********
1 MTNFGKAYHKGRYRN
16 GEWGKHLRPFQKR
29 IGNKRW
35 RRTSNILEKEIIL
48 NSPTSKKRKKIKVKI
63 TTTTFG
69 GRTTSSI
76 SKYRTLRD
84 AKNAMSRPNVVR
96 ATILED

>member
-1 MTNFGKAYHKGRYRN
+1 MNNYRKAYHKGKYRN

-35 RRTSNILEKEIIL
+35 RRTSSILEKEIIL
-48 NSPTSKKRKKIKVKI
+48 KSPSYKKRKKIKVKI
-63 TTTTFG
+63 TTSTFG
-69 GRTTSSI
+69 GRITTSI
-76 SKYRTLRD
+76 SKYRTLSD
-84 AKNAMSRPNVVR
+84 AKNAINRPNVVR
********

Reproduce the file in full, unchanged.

1 MTNFGKAYHKGRYRN
16 GEWGKHLRPFQKR
29 IGNKRW
35 RRTSNILEKEIIL
48 NSPTSKKRKKIKVKI
63 TTTTFG
69 GRTTSSI
76 SKYRTLRD
84 AKNAMSRPNVVR
96 ATILED

>member
-1 MTNFGKAYHKGRYRN
+1 MNNYRKAYHKGKYRN

-35 RRTSNILEKEIIL
+35 RRTSSILEKEIIL
-48 NSPTSKKRKKIKVKI
+48 KSPSYKKRKKIKVKI
-63 TTTTFG
+63 TTSTFG
-69 GRTTSSI
+69 GRITTSI
-76 SKYRTLRD
+76 SKYRTLSD
-84 AKNAMSRPNVVR
+84 AKNAINRPNVVR